United States Marines have a vast array of weapons at their disposal. Each weapon is unique in its own right and requires weeks of intense dedicated training. A February 2017 video from the Marine Corps Engineer School at Camp Lejeune offers a glimpse of what it takes to master one the more explosive weapons in the Marines’ arsenal: the SMAW.
The shoulder-launched multipurpose assault weapon (SMAW) is a portable rocket weapon capable of destroying bunkers and other strongholds. The weapon can also be used as an armor-penetrating antitank launcher.
While the SMAW can be operated by a single soldier, a two-man team usually works in perfect harmony to fire and reload the launcher safely. The weapon can fire at a rate of around three rounds per minute, and operating it on the battlefield requires seamless cooperation.
The 30lb launcher spans 54 inches when fully loaded and is capable of hitting targets from up to 1,600 feet away.
Check out the SMAW in action in the video below:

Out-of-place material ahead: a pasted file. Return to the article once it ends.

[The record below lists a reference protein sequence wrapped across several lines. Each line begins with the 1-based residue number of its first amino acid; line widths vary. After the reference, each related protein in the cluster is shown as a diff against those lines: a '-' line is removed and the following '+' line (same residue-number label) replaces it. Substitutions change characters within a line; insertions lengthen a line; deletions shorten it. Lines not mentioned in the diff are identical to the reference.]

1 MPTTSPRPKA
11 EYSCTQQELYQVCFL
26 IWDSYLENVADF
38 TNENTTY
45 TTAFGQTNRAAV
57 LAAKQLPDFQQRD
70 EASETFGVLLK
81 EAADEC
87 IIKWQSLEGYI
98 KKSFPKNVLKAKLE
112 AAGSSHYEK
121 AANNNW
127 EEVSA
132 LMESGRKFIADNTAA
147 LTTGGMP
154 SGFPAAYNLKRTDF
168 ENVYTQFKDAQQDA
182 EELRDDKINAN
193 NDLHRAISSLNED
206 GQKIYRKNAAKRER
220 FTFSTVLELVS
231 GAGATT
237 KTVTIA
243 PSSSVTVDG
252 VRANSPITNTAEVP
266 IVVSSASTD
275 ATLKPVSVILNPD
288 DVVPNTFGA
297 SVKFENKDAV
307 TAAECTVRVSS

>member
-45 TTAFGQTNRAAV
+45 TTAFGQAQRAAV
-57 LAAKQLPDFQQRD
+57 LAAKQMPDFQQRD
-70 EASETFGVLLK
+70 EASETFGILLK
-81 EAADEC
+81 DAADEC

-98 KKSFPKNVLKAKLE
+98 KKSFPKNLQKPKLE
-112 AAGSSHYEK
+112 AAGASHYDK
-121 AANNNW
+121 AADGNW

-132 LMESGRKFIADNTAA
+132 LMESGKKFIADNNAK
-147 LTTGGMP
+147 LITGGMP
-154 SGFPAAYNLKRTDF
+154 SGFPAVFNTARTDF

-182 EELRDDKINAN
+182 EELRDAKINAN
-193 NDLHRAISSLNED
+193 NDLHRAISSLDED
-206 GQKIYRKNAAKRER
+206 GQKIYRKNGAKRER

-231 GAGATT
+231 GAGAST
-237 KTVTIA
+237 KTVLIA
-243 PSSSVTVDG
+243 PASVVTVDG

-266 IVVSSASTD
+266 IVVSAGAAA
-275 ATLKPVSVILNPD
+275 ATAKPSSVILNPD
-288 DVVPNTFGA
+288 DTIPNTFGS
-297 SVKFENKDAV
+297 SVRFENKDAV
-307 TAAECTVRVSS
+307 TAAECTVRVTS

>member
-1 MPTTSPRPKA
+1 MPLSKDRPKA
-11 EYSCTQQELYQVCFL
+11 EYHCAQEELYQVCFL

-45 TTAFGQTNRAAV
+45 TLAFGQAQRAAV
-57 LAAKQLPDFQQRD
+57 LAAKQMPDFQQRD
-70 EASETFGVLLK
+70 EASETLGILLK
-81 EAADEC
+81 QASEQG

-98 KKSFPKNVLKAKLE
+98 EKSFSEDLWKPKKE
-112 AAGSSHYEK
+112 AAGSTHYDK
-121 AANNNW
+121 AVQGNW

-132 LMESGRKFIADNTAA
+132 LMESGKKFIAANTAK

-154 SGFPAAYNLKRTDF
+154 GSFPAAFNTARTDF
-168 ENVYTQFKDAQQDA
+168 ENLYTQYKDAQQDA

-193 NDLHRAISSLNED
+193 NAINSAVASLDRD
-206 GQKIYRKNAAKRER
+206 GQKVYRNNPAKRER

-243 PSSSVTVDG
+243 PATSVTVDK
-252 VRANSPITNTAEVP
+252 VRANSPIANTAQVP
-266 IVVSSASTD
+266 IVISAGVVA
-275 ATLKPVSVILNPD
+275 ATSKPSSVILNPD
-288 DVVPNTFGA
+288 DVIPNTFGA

Originally introduced in 1984, the SMAW has been an integral part of the United States military’s weapons cache for more than three decades. It was first used in combat during the Gulf War and continues to be used by forces around the world.
Marines are not only expected to be able to safely use the launcher on the battlefield, but they must also have a full understanding of every aspect of the weapon itself. Before spending any time with the launcher in a live training exercise, the recruits must learn how to disassemble and reassemble the SMAW in just a matter of minutes. They are also expected to know how to clean, maintain and service the weapon.
One of the primary objectives of attending the Marine Corps Engineer School is to gain an expert-level understanding of explosives. They are often tasked with creating or destroying bunkers and clearing minefields.
Furthermore, combat engineers play a pivotal role in creating and maintaining infrastructure in war zones. They are expected to build, repair, and maintain various structures, roads, and power supplies, and must do so even while under fire or in dangerous combat situations.
Camp Lejeune in Jacksonville, North Carolina is home to some 47,000 Marines and sailors from around the world and is the largest Marine Corps base on the east coast.